This month I interviewed Professor Hakim Adi about the Young Historians Project, a non-profit organization formed by young people to encourage the development of young historians (aged 16-25) of African and Caribbean heritage in Britain. Adi is Professor of the History of Africa and the African Diaspora at the University of Chichester. Hakim is the author of West Africans in Britain 1900-60: Nationalism, Pan-Africanism and Communism (Lawrence and Wishart, 1998); (with M. Sherwood) The 1945 Manchester Pan-African Congress Revisited (New Beacon, 1995) and Pan-African History: Political Figures from Africa and the Diaspora since 1787 (Routledge, 2003. He is also (with C.Bressey) the editor of Belonging in Europe – The African Diaspora and Work (London: Routledge, 2010). His most recent book is Pan-Africanism and Communism: The Communist International, Africa and the Diaspora, 1919-1939 (Africa World Press, 2013). He is currently working on a history of Pan-Africanism.
Tiffany Florvil: It seems that the creation of the History Matters group in 2014 along with its subsequent conference in April 2015 both served as the catalyst for the Young Historians Project (YHP). Could you offer us some general background on this group and the conference?
Hakim Adi: The group was originally formed in response to a newspaper headline that only three black students were being trained as high school history teachers in the entire country. I was already aware of the fact that there were very few black academic historians in Britain, so the group was formed from black history teachers, historians and PhD students to investigate what was going on and what could be done about it. Our investigation showed that there were very few black history graduates, less than 1500 per annum (or less than 2% of all history graduates) and that amongst black undergraduates, history was the third most unpopular subject–only agriculture and veterinary science were more unpopular. There were, consequently, very few history teachers of African or Caribbean heritage, very few PhD students (at that time less than 10), and very few black academic historians. At that time, we could only find five, and only two of us were trained in Britain. I was the first and only full professor of history who is of African or Caribbean heritage. These statistics were even more alarming because at community level history is so popular. Something needed to be done but nobody was doing anything. So, we decided to hold the conference, to ask black students, including school and PhD students, as well as teachers to speak about their experiences. If nobody was doing anything we must investigate and find solutions ourselves. One issue that emerged was that students were being put off history by the Eurocentric curricula in schools and universities. As part of addressing that problem we decided to establish a Young Filmmakers Award for schools and a Young Historians Project for 16-25 year olds.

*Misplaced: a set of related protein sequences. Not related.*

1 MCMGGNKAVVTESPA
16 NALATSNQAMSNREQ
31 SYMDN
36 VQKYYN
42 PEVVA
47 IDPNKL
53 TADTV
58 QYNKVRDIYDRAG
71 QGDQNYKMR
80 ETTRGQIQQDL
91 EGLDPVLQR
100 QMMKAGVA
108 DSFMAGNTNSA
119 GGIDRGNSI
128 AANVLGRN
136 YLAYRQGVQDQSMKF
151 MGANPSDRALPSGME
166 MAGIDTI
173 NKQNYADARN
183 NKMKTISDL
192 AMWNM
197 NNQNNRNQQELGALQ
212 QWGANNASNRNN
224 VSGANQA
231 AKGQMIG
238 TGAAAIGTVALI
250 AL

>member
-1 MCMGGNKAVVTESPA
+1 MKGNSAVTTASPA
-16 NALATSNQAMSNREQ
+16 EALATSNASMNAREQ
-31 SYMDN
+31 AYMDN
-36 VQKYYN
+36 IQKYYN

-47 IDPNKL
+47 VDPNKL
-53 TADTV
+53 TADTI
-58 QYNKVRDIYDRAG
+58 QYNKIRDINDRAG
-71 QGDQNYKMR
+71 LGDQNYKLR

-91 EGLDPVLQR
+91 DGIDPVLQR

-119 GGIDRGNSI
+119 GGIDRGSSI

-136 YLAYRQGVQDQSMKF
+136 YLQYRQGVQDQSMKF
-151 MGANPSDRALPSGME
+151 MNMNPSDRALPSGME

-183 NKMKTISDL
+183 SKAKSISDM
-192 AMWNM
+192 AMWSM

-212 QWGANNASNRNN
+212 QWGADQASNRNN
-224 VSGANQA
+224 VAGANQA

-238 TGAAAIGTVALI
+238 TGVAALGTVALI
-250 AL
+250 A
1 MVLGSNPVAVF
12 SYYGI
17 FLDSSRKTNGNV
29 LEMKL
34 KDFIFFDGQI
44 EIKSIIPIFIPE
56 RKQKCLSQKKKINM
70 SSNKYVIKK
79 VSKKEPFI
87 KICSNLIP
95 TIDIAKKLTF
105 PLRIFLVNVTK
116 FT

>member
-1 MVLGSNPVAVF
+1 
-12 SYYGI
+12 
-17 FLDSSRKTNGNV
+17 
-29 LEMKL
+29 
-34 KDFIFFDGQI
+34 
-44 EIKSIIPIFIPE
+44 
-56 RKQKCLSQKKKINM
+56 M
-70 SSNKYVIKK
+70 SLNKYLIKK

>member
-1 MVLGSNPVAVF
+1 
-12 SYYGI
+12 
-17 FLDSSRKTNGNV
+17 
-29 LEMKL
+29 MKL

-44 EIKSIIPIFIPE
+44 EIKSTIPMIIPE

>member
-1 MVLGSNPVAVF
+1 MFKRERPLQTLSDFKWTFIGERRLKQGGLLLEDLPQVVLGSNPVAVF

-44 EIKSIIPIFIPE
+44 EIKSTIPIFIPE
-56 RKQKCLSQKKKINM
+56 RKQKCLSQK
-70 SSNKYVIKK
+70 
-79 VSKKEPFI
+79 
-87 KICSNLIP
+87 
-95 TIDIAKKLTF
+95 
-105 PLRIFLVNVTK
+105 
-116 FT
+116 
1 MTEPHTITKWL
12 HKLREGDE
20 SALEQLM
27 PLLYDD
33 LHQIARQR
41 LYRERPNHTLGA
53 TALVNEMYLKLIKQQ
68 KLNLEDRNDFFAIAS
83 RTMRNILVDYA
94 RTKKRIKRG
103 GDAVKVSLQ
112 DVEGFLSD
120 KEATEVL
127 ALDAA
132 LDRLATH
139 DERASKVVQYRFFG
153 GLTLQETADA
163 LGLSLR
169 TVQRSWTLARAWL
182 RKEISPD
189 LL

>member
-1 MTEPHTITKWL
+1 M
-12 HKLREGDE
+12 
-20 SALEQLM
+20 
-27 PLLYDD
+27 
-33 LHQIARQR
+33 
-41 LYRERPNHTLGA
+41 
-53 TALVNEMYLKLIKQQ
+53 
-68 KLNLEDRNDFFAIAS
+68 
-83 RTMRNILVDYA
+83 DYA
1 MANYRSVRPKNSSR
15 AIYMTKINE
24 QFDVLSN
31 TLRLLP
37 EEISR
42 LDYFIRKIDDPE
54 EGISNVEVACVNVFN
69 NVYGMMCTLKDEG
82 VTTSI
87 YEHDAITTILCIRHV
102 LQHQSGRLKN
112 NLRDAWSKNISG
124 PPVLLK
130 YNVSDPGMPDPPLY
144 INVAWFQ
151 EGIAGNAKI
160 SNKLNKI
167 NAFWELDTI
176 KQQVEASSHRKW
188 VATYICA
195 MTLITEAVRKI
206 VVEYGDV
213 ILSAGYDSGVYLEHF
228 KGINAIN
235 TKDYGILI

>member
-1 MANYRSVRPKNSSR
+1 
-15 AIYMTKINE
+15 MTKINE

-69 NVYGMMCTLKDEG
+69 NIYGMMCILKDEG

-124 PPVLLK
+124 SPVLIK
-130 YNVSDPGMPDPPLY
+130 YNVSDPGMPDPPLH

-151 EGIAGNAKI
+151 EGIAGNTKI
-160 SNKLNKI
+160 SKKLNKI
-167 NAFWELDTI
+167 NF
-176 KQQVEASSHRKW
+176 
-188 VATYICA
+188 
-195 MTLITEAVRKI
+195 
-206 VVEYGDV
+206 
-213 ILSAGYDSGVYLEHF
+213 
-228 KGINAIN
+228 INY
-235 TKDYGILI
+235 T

Florvil: Why was it important to establish the YHP, and what are the objectives of the YHP? Where is it located, and how is it funded?
Adi: The aim of the YHP is to encourage young people of African and Caribbean heritage to engage with history and we train them to acquire the skills to become historians – to interpret the past and present it in such a way as to inspire their peers through film, exhibitions, etc. In short, we are encouraging young black people to find a solution to a problem. It is based on the principle ‘each one, teach one.’ If you know something, you should share your knowledge with others and use it to make a difference, to change things. The study of history is the study of change, so there is no point studying it if you are not interested in changing the world. We currently have funding from the Heritage Lottery Fund, which distributes a share of the income from the National Lottery to projects ‘aimed at preserving and making accessible the nation’s heritage.’ We can say that we’re London-based, although some of our young people are based outside London. We are partnered with the Black Cultural Archives, also based in London, where most of our workshops and some of our interviews are held.
Florvil: The YHP is involved in excavating the narratives of individuals of African descent in Britain. Why is it important to recognize, share, and publicize these histories? What are the implications of this intervention?